10 Awesome Story Elements To Incorporate Into Your Writing Today

Story elements are learned by middle school students at a basic level using a story map. These are graphic organizers that teach students essential elements of a story so that they can engage in interactive reading and recognize a story element when they see one in text. These lesson plans help to prepare students for research papers, essays, and literature analysis in the future.

All stories, from the simplest fairy tales to short stories, to epic classic novels, must contain essential elements to be understood by readers. It’s easy as a reader not to think about all of the story elements that need to be used in story writing for us to enjoy the story, but imagine if one of the essential parts of a story were missing. We would most likely notice it and think that the story we were reading was terrible.

Imagine a story that never told us the setting. Imagine getting to the ending of the story and never being introduced to a single character. Imagine reading about someone’s very mundane day without any conflict. What would be the point in reading any of those stories?

Story elements are missing, and even though we don’t usually think about essential elements when we read, we definitely notice them when they are missing.

What are Story Elements?

Story elements are simply the important parts of a story. They are the components that all fit together, using all the tools a writer has at his or her disposal to tell the story. 

Storytelling only works when all of the elements needed are present. As readers, we want to be entertained by a fiction story. We don’t want to read a grocery list or instructive manual.

This article will explain story elements and provide examples of some of them. This can be used as a quick guide for writers, teachers, students, and readers in general.

Narrative Elements

Story elements, otherwise known as narrative elements, include character, setting, point of view, plot, theme, conflict, style, and symbolism. They are described below in detail so that you can implement them in your own writing:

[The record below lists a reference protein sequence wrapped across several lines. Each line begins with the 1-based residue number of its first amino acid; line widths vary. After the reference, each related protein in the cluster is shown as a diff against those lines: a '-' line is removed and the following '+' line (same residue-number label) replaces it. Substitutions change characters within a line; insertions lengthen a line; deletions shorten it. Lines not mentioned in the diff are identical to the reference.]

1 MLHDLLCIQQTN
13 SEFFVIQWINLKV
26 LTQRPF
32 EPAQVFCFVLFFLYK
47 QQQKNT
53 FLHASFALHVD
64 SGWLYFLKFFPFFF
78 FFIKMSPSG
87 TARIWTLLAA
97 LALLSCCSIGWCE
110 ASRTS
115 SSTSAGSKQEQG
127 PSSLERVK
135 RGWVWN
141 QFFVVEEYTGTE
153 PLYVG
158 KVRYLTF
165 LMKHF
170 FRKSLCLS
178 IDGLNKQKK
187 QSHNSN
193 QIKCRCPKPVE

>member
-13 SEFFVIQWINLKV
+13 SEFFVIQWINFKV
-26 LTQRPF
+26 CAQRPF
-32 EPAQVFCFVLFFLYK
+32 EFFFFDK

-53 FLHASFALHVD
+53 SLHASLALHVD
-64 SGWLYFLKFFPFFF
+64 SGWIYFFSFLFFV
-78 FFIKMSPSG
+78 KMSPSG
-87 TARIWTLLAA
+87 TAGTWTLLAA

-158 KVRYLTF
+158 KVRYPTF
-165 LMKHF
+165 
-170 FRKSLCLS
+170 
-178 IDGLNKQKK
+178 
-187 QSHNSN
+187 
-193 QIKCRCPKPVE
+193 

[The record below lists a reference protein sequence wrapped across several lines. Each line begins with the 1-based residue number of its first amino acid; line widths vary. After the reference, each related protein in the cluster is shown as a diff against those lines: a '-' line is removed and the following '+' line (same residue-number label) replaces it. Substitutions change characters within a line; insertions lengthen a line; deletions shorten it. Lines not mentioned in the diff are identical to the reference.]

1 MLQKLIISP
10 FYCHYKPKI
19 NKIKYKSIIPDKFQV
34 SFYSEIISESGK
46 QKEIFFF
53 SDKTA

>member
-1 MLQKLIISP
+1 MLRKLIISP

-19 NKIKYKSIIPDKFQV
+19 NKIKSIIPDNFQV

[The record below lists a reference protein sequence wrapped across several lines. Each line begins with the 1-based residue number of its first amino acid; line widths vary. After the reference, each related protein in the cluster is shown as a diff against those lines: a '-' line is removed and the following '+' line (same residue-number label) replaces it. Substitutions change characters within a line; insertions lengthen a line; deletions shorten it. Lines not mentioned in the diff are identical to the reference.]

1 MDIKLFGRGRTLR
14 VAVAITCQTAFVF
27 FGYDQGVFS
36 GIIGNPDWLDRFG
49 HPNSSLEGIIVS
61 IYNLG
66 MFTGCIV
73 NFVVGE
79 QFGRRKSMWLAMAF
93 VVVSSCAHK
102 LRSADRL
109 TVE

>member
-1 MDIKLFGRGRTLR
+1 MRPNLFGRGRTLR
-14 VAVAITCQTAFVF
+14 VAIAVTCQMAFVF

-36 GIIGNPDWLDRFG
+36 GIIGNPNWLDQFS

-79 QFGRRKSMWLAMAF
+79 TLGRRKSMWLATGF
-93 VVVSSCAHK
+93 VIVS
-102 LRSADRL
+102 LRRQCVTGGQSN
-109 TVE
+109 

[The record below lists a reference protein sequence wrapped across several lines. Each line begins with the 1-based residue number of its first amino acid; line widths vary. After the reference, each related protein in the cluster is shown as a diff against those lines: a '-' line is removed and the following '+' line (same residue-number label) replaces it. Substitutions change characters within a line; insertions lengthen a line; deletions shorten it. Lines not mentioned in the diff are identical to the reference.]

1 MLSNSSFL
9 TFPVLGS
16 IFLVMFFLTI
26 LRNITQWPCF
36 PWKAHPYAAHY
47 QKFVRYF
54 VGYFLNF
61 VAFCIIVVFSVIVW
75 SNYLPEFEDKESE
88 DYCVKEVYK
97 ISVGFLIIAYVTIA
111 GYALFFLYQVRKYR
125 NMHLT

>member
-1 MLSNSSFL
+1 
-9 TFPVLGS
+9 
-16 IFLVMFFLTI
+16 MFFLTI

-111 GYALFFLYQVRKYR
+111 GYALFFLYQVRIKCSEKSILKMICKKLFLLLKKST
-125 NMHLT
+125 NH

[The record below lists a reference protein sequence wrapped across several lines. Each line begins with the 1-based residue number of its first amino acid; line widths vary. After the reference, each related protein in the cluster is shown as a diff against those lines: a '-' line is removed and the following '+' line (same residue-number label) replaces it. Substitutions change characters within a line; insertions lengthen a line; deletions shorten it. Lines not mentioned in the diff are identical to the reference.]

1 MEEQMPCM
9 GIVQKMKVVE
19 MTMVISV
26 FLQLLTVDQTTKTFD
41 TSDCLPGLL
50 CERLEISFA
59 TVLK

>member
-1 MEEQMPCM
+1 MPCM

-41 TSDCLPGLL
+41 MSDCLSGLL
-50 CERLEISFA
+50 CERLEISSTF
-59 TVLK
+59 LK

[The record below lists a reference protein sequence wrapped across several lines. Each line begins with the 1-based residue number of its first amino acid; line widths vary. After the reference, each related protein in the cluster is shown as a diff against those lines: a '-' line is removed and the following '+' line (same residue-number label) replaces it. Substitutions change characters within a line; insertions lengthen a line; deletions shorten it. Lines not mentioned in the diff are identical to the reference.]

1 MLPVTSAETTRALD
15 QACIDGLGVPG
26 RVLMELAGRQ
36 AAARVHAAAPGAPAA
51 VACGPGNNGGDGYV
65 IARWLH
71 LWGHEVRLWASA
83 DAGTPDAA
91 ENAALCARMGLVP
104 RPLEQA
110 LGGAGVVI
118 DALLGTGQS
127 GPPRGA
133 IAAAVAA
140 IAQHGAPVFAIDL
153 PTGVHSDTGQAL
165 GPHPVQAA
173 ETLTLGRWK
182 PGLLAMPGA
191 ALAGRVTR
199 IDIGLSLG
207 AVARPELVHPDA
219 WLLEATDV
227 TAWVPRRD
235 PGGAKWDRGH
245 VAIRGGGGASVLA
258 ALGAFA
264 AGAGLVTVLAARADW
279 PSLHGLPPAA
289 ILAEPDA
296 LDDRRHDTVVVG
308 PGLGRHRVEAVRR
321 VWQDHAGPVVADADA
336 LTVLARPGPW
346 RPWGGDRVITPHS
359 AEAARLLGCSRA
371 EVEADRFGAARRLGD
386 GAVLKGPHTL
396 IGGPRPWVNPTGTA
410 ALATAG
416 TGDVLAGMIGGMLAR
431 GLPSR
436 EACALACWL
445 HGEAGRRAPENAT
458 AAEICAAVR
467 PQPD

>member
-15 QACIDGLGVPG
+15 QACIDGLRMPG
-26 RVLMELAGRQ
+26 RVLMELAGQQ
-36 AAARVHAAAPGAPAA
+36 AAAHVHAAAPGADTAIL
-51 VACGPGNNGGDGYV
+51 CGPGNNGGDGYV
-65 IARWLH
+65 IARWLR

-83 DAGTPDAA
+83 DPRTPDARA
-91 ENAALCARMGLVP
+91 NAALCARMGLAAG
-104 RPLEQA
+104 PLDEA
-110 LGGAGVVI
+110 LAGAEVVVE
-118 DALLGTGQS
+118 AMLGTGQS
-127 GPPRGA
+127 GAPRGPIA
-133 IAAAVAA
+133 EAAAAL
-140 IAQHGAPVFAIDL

Characters in a tale or story are essential so that we can become invested in the story. A character doesn’t have to be human to qualify as a character. For example, in the classic fable of The Tortoise and the Hare, the characters are animals that have human-like character traits. They can speak, each character’s perspective is different, and the different characters clash a bit to create conflict. These two characters are both main characters.

A story character who is the main character is usually the focal point of the story. All of the events center around the main character. The character traits of this main character are usually distinct and are very obvious, sometimes even over the top. 

We have to dwell on these character traits more than the supporting characters because the writer wants us to care more about and invest more in the main character.

A character can make or break a story, and making sure to describe characters correctly and adequately can be what draws readers in, and the lack thereof can be what pushes readers away. Character is an incredibly important story element.


Another of the essential elements is the setting. The setting is the physical location where the short story, novel, or book takes place.

The setting is important because where the story takes place can influence the characters, plot, and the perspective of both the readers and the characters of the story.

For example, if your setting takes place in a national park, then you can focus on the character’s desire to explore nature or their reluctance to be in nature. The scene’s location can shape the plot and make the audience more interested in reading the story. Setting can be used to play off of the characters, plot, and conflict of a story.

Some authors center most of their writing around a specific setting. Stephen King makes the setting of most of his novels Maine, where there are dense forests, large lakes, coastline, and a few large cities. Because Maine is where the writer is from, he understands the character traits and the general perspective of the people from that area, so he writes his characters to fit this setting.